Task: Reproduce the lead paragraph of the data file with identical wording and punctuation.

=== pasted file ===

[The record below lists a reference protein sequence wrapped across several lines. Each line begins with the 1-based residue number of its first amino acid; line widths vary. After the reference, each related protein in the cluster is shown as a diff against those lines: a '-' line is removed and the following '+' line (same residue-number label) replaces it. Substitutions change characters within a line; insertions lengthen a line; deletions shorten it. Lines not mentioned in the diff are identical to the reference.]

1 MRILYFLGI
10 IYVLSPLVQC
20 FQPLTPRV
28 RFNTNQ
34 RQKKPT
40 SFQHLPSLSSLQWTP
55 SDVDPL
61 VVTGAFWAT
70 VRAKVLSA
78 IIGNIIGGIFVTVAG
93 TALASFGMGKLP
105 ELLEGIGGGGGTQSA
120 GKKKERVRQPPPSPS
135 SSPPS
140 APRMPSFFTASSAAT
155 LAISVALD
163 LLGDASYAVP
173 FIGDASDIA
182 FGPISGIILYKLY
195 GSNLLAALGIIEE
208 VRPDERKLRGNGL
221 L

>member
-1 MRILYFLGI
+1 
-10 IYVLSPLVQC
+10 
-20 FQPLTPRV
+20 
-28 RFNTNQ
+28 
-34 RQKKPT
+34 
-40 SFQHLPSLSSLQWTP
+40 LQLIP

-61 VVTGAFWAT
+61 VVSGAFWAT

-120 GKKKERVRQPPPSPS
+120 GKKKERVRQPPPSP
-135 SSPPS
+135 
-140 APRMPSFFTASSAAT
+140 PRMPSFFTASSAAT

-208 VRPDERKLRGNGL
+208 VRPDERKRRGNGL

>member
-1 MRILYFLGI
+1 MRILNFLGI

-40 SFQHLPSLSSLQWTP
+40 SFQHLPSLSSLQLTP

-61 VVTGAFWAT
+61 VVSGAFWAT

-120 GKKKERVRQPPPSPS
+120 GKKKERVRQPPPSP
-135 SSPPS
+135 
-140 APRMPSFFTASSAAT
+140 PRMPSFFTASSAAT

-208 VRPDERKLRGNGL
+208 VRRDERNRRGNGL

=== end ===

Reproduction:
[The record below lists a reference protein sequence wrapped across several lines. Each line begins with the 1-based residue number of its first amino acid; line widths vary. After the reference, each related protein in the cluster is shown as a diff against those lines: a '-' line is removed and the following '+' line (same residue-number label) replaces it. Substitutions change characters within a line; insertions lengthen a line; deletions shorten it. Lines not mentioned in the diff are identical to the reference.]